Prince of Persia: The Lost Crown preview - mountain of mystery

Sargon fights a Manticore, avoiding its poison-tipped tail
(Image credit: Ubisoft)

In preview with an early build of Prince of Persia: The Lost Crown, I tried out the latest entry in this much-beloved series. Even after three hours of play, I found that Ubisoft Montpellier's upcoming 2.5D platforming metroidvania never lets itself get bogged down. Much like protagonist Sargon himself, the entire side-scrolling adventure feels lightweight and agile. Combat mechanics are responsive, traversal is a joy, and the plot, while undoubtedly present, paints its mythology with broad, accessible brush strokes that don’t leave you caught up in unnecessary detail. 

After a quick tutorial, we swiftly find that Prince Ghassan has been kidnapped, prompting Sargon to venture to the mysterious Mount Qaf to save him along with the rest of the Immortals - a gang of Persia’s most heroic soldiers. Soon, we’re jumping our way through puzzle rooms, avoiding magical traps, and fighting supernatural monsters, all as it gradually becomes clear that the mountain is a place of myth and legend, where time itself appears broken. 

All of this serves to immerse and engross, pulling you into The Lost Crown’s eerie yet beautiful setting. This is reinforced by the fluidity of the game’s mechanics. Every element of the game feels like a delightful puzzle, where you must bring your tools and know-how to bear in the hope of finding a solution. 

You'll need to engage in forward planning to traverse a challenging section of the map. Spinning blades or rotating platforms mean that timing is essential, but a failed attempt never feels unfair, thanks to generous telegraphing and clear presentation. So clean is Lost Crown’s design that you never feel cheated or hard done by.

Every element of the game feels like a delightful puzzle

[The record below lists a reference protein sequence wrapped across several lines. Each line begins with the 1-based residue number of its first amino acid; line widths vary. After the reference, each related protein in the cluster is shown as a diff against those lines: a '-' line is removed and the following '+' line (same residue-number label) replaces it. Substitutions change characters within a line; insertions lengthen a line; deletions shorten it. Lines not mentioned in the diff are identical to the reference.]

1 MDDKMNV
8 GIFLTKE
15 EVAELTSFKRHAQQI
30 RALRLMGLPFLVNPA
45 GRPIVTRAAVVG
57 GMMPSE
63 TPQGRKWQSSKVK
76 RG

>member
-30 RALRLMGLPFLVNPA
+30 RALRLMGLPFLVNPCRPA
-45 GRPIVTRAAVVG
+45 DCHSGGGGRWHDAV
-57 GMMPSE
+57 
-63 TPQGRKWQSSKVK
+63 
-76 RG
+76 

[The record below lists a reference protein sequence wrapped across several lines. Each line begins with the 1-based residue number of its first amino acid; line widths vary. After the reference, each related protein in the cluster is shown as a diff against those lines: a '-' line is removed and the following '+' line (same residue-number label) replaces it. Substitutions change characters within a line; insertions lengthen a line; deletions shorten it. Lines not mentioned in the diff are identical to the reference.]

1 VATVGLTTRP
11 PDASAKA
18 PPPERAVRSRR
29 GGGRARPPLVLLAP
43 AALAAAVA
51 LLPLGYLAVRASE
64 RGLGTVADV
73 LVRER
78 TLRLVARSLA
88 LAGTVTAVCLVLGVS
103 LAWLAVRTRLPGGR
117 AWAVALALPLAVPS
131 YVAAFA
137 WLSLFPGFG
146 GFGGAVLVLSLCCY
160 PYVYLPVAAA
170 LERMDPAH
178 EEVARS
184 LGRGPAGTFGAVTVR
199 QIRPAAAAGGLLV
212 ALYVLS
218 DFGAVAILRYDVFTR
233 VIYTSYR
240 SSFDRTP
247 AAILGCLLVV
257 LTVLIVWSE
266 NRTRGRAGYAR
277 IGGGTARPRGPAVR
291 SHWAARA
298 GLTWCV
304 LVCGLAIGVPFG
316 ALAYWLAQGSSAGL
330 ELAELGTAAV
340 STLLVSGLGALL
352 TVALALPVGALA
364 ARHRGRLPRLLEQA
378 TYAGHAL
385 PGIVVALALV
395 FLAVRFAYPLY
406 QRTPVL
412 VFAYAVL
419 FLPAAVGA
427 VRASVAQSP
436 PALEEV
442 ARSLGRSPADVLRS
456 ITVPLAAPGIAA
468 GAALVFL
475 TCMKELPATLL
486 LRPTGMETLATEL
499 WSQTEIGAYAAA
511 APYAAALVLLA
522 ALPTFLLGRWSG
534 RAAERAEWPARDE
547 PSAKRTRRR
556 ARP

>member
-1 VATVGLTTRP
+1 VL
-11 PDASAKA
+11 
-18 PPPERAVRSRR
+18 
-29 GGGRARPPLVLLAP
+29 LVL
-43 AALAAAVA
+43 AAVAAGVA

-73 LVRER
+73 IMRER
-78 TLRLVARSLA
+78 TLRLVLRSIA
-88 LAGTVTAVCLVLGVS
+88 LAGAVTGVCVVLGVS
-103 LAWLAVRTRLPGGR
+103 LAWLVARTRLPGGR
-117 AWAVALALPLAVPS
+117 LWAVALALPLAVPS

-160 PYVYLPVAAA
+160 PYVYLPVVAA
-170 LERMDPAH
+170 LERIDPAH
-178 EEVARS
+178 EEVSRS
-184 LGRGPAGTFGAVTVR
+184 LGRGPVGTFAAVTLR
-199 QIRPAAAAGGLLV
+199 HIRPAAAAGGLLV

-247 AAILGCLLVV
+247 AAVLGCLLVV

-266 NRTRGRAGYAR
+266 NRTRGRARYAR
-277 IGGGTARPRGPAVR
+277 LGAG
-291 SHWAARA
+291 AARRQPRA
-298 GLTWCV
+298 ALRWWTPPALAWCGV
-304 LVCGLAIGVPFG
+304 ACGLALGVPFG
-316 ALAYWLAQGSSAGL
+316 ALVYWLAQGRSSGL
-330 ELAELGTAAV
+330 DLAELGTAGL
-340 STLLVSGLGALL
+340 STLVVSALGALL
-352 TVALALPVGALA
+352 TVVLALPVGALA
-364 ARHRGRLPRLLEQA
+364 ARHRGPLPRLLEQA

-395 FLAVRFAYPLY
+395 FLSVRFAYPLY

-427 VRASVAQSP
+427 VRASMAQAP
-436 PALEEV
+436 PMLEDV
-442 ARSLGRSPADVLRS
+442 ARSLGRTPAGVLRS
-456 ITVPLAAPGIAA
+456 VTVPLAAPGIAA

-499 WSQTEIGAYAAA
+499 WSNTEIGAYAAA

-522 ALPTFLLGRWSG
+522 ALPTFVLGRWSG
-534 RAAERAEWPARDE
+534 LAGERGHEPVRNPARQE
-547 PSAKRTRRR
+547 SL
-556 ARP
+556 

The same can be said for the game’s combat, where well-timed parries and skillful dodges serve as Sargon’s lifeblood. Enemy attacks are telegraphed with wide, gorgeous animations that draw the eye, but keep you on your toes all the same. While you can parry attacks in the moment, there’s no option to block for prolonged periods. This means that timing is, once again, essential, and learning enemy attack patterns is crucial when dealing with Qaf’s parade of mythical monsters. As with traversal, combat in Lost Crown offers an unshakable sense of even-handed fairness. 

Enemy attacks come in three kinds, clearly telegraphed by a color-coded glow. No glow means a normal attack, while a red glow signals an unparriable attack that must be dodged. Most excitingly, we also have what the game calls ‘reckless attacks,’ which, if parried correctly, cause Sargon to carry out a dramatic counter-attack, animated with stark colors that complement the already-vivid art style

Charting a course

Sargon fights an undead in the Lower City

(Image credit: Ubisoft)

Prince of Persia: The Lost Crown’s approach to the metroidvania genre as a whole is equally refreshing. All the hallmarks are here: you explore a lavish 2D environment, getting your hands on new powers and equipment that unlock previously barred areas, allowing you to explore further. That said, the game doesn't rest on the genre's laurels.

The process of backtracking to old areas with new powers is a staple of any fantastic metroidvania. However, The Lost Crown allows you to capture in-game images of areas of the map, letting you mark the places that you need to revisit later on down the line. Despite having a linear plot, this element allows you to make Sargon’s quest your own, helping you return to areas that piqued your interest earlier in your playthrough.